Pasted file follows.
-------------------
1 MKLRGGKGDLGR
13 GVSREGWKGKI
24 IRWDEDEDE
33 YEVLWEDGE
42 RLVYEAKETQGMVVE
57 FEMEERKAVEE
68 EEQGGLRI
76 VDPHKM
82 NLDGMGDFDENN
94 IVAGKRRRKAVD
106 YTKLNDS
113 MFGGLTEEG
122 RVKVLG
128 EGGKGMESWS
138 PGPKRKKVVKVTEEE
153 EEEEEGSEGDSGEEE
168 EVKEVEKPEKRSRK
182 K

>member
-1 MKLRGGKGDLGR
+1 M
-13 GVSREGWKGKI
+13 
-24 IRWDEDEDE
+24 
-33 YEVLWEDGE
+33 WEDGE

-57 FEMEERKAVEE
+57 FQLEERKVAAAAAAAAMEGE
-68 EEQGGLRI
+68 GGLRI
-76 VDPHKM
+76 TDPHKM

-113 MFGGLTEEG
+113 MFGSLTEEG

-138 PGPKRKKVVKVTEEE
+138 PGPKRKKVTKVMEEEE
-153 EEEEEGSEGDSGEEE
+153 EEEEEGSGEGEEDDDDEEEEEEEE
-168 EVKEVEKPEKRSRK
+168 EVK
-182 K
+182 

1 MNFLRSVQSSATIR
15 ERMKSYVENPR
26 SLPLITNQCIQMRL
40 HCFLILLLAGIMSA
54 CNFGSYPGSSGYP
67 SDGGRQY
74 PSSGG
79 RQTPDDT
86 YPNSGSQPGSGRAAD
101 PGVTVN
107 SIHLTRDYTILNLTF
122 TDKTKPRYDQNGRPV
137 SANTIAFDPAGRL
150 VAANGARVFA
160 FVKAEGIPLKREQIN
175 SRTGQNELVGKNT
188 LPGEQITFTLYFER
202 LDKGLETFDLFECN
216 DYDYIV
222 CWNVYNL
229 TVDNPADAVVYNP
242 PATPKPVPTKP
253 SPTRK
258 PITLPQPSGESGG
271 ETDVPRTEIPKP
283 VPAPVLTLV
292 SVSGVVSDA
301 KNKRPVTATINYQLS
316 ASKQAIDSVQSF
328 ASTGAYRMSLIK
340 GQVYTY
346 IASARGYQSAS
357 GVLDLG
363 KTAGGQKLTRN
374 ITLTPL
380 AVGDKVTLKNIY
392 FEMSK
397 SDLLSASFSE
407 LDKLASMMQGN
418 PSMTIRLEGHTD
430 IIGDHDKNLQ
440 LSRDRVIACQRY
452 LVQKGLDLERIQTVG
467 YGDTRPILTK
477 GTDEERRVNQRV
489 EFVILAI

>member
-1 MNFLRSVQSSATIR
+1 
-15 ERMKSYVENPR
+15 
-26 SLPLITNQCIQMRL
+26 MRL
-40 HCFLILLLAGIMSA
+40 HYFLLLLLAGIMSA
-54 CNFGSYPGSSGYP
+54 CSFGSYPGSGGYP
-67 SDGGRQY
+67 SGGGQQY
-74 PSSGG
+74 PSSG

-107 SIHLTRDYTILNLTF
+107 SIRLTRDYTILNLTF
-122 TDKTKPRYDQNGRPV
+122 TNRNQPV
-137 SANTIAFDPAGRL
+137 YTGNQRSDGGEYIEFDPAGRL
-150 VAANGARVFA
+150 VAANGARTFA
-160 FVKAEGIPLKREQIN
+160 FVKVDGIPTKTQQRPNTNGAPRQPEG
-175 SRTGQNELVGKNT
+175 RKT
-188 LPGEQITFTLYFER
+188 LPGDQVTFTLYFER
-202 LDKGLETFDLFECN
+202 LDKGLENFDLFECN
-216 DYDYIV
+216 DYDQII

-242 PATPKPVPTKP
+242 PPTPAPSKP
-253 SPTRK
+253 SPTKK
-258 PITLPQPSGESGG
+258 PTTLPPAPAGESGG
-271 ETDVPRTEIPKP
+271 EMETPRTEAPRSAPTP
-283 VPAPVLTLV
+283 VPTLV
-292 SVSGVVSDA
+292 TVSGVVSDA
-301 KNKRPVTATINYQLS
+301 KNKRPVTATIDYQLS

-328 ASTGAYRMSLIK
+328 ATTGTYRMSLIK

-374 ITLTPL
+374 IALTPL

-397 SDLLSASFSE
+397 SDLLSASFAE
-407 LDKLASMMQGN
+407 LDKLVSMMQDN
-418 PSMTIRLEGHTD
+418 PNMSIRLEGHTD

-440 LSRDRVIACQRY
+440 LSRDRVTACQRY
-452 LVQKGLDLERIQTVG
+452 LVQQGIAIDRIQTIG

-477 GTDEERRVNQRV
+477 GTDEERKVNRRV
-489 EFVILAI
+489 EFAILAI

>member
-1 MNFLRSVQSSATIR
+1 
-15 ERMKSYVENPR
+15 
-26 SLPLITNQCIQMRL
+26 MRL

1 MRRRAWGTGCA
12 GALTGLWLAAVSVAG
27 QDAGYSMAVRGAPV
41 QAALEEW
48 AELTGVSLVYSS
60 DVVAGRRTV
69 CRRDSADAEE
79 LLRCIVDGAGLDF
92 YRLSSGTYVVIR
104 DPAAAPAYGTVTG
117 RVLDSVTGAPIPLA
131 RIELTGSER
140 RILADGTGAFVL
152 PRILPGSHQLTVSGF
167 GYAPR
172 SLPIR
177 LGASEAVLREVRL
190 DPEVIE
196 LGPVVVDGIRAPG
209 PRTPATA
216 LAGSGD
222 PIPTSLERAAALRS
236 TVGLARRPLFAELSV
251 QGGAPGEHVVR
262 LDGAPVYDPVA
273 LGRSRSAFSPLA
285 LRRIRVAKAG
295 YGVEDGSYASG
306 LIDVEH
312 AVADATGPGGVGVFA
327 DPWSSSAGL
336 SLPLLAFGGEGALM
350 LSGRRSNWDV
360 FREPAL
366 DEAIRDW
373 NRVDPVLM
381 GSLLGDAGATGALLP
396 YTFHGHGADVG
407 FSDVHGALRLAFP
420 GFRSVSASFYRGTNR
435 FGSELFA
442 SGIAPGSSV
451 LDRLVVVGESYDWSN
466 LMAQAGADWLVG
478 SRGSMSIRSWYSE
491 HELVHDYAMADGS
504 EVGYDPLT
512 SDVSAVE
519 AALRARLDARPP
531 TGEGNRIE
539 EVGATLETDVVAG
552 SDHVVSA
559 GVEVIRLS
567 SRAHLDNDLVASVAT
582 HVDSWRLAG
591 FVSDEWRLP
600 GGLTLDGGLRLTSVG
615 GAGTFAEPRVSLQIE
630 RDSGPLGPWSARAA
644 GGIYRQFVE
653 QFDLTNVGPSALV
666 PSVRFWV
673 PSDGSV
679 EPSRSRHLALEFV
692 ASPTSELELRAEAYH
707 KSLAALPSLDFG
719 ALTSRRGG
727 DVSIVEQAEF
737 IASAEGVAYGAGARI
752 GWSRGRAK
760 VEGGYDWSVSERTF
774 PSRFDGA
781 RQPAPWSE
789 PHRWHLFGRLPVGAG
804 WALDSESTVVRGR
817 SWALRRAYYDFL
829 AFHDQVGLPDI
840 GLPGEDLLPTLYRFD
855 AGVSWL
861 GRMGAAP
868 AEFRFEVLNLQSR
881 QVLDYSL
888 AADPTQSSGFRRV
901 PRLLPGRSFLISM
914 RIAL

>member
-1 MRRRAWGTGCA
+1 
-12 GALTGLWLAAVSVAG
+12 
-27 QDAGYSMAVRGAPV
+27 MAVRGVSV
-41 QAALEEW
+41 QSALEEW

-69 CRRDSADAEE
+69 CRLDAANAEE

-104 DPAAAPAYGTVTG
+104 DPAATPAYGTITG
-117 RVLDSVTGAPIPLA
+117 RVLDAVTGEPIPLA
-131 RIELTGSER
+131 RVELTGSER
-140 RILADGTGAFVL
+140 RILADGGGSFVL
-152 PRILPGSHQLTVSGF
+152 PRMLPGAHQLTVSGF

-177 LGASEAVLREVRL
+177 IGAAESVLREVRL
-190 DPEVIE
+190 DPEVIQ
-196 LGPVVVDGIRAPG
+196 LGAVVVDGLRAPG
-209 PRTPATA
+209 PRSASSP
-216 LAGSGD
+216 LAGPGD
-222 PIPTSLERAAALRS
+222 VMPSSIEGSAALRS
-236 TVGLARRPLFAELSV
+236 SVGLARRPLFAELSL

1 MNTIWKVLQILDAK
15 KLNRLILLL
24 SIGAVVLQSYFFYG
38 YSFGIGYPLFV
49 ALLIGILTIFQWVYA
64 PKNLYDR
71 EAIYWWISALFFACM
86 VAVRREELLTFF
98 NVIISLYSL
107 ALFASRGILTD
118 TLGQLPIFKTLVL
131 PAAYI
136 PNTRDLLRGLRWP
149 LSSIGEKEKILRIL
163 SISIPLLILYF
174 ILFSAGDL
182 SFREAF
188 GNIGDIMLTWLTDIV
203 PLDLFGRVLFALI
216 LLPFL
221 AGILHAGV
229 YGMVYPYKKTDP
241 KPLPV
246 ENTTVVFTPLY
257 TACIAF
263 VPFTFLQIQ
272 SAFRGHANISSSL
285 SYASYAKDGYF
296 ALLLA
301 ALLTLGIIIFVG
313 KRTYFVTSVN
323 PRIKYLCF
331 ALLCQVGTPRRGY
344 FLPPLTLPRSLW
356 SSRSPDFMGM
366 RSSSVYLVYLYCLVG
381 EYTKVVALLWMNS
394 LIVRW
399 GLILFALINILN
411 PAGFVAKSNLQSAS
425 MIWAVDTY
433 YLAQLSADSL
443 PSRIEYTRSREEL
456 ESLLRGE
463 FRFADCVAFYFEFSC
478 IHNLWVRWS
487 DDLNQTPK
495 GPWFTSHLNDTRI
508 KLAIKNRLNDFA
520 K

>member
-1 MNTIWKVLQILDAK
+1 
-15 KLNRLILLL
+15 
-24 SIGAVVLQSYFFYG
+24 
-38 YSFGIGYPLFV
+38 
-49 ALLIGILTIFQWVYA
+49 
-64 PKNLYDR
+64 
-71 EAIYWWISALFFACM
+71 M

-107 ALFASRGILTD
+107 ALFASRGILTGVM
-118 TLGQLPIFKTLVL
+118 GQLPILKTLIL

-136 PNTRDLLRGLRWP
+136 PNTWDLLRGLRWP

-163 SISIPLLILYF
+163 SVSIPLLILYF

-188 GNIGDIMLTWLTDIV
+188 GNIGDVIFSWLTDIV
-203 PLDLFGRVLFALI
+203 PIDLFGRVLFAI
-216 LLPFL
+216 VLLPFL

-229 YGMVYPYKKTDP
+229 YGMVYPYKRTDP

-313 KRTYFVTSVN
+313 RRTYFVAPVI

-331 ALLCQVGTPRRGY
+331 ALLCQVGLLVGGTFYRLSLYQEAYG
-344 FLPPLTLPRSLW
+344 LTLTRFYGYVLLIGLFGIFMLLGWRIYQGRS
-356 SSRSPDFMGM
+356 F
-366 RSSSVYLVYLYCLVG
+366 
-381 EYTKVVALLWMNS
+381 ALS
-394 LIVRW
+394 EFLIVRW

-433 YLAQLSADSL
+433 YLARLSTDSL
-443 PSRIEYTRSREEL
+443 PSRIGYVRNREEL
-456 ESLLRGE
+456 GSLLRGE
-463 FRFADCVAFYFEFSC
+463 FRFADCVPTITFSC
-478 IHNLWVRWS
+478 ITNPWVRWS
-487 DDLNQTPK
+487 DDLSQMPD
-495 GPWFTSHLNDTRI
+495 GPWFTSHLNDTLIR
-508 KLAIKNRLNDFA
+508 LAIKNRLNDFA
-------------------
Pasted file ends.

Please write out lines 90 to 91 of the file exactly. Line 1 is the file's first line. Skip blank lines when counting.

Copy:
>member
-1 MNFLRSVQSSATIR